Calves, Glutes, Hamstrings
- The front squat is a variation of the regular back squat. Set up for the front squat by setting the rack height to around shoulder height and loading up the barbell with the weight you want to use.
- Step up to the bar and position your shoulders under the bar. Cross your arms and place your hands on top of barbell with upper arms parallel to floor. Dismount the bar from the rack.
- Position your feet at around shoulder width apart with your toes pointing out at around 30 degrees. This is the starting position for the exercise.
- Keeping your eyes facing forwards, back straight and feet planted firmly on the floor, slowly squat down until your thighs are around parallel to the floor.
- Push through the heels and extend your legs back to the starting position.
- Repeat for desired reps.
Front Squat Tips:
- There are two alternate bar grips to use for the front squat, crossover grip or olympic grip. Crossover grip is shown in the video above. Use whatever grip you feel most comfortable with.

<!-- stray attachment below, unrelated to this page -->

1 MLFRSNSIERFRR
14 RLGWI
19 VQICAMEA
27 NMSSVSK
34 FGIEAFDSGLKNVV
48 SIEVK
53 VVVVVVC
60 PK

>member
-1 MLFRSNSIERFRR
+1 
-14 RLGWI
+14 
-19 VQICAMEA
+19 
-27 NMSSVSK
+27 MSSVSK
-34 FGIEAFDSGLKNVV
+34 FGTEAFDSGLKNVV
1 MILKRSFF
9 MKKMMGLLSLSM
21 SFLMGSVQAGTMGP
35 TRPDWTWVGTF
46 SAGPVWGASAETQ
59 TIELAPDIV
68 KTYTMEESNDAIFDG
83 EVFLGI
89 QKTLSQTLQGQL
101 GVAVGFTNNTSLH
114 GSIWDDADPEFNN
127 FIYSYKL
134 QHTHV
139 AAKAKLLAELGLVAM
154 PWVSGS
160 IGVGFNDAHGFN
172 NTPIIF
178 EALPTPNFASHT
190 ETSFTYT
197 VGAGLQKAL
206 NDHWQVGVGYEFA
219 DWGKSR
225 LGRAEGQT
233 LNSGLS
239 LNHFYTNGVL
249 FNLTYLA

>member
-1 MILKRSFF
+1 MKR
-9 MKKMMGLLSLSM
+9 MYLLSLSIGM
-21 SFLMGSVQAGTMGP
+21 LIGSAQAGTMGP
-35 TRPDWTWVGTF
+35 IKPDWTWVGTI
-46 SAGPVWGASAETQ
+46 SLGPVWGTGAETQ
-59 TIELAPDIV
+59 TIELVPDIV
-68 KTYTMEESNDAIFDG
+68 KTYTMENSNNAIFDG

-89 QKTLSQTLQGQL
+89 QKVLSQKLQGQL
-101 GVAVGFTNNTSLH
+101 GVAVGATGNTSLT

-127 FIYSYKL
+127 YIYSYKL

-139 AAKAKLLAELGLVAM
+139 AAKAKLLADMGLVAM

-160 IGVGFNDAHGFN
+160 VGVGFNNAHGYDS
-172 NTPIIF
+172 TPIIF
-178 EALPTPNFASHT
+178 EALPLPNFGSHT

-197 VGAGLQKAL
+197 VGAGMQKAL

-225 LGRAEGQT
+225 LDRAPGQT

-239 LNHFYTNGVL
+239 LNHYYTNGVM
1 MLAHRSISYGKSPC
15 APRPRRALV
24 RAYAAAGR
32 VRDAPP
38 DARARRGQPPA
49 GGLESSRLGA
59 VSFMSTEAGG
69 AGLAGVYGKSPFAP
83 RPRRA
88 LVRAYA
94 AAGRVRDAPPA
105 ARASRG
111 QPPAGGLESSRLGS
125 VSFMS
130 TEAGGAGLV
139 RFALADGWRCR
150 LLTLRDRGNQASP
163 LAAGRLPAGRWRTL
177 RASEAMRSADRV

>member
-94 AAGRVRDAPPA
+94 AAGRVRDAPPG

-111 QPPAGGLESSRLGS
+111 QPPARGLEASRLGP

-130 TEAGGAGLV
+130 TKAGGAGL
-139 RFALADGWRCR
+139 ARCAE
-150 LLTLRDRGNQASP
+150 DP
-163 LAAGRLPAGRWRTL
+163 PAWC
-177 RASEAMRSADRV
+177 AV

- The are many easy mistakes that can be made when squatting so it's important that you have your technique down before you attempt squatting heavy weights. If you are squatting correctly, you should not feel pain in your lower back. Lower back pain is usually a sign that you are not using correct form and/or your core is weak.
- Common mistakes when squatting: Rounding the lower back. It's crucially important that you keep a straight back when you squat! You can ensure your back is straight by keeping eyes facing forward, chest out, shoulder blades back, and back arched. Keep your core muscles tensed throughout the movement to help hold your back in place.
- Pushing from the balls of your feet: This puts unnecessary straight on joints and tendons. Always push up through your heels. Curling up your toes can help you get the technique right.
- Leaning forward: This happens when your hips move up faster than your shoulders. To prevent this keep the rep timing slow and controlled and stick your buttocks out as you go down.
- Knees come too far forward: When you squat down your hips should be dropping straight down, not coming forward. Using a light weight, perfect your form standing side on to a mirror.
- Not squatting deep enough: Using squats to their full potential requires squatting down at least until your thighs are around parallel to the floor.
- Knees in or out: Don't point your knees in or out when you're lowering or pushing the weight. This puts unnecessary strain on the knee joints.
- Looking down: As soon as you look down your back rounds, simple as that.